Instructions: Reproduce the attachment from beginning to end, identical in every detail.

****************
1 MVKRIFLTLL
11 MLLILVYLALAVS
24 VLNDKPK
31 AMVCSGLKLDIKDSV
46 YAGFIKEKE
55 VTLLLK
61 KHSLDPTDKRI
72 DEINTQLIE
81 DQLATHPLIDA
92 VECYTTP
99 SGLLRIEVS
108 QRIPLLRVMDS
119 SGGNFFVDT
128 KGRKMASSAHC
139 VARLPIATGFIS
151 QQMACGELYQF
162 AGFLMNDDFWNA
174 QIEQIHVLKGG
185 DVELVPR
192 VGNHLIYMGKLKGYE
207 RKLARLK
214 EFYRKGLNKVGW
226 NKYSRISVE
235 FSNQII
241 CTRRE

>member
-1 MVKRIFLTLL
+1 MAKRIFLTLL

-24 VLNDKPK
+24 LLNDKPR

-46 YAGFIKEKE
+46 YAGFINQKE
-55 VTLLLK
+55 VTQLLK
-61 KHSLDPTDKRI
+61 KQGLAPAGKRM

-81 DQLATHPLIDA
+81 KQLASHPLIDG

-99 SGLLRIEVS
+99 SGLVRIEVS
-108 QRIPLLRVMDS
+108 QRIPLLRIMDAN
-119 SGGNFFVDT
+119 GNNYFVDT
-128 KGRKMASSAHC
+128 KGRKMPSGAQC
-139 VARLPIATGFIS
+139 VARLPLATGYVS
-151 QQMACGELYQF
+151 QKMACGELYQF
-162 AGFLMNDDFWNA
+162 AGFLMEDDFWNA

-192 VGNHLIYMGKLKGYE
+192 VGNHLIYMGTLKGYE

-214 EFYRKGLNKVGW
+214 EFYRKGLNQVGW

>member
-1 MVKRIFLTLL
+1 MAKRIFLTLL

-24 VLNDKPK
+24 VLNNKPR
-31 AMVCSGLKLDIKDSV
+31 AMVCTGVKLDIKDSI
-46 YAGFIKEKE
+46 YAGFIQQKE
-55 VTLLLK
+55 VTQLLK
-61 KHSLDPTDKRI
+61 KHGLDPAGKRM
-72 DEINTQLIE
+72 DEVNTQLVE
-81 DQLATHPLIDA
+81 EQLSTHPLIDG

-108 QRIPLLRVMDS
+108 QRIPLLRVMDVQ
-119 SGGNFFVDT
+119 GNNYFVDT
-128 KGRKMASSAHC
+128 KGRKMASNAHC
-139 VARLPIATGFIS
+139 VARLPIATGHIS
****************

1 MVKRIFLTLL
11 MLLILVYLALAVS
24 VLNDKPK
31 AMVCSGLKLDIKDSV
46 YAGFIKEKE
55 VTLLLK
61 KHSLDPTDKRI
72 DEINTQLIE
81 DQLATHPLIDA
92 VECYTTP
99 SGLLRIEVS
108 QRIPLLRVMDS
119 SGGNFFVDT
128 KGRKMASSAHC
139 VARLPIATGFIS
151 QQMACGELYQF
162 AGFLMNDDFWNA
174 QIEQIHVLKGG
185 DVELVPR
192 VGNHLIYMGKLKGYE
207 RKLARLK
214 EFYRKGLNKVGW
226 NKYSRISVE
235 FSNQII
241 CTRRE

>member
-1 MVKRIFLTLL
+1 MAKRIFLTLL

-24 VLNDKPK
+24 LLNDKPR

-46 YAGFIKEKE
+46 YAGFINQKE
-55 VTLLLK
+55 VTQLLK
-61 KHSLDPTDKRI
+61 KQGLAPAGKRM

-81 DQLATHPLIDA
+81 KQLASHPLIDG

-99 SGLLRIEVS
+99 SGLVRIEVS
-108 QRIPLLRVMDS
+108 QRIPLLRIMDAN
-119 SGGNFFVDT
+119 GNNYFVDT
-128 KGRKMASSAHC
+128 KGRKMPSGAQC
-139 VARLPIATGFIS
+139 VARLPLATGYVS
-151 QQMACGELYQF
+151 QKMACGELYQF
-162 AGFLMNDDFWNA
+162 AGFLMEDDFWNA

-192 VGNHLIYMGKLKGYE
+192 VGNHLIYMGTLKGYE

-214 EFYRKGLNKVGW
+214 EFYRKGLNQVGW

>member
-1 MVKRIFLTLL
+1 MAKRIFLTLL

-24 VLNDKPK
+24 VLNNKPR
-31 AMVCSGLKLDIKDSV
+31 AMVCTGVKLDIKDSI
-46 YAGFIKEKE
+46 YAGFIQQKE
-55 VTLLLK
+55 VTQLLK
-61 KHSLDPTDKRI
+61 KHGLDPAGKRM
-72 DEINTQLIE
+72 DEVNTQLVE
-81 DQLATHPLIDA
+81 EQLSTHPLIDG

-108 QRIPLLRVMDS
+108 QRIPLLRVMDVQ
-119 SGGNFFVDT
+119 GNNYFVDT
-128 KGRKMASSAHC
+128 KGRKMASNAHC
-139 VARLPIATGFIS
+139 VARLPIATGHIS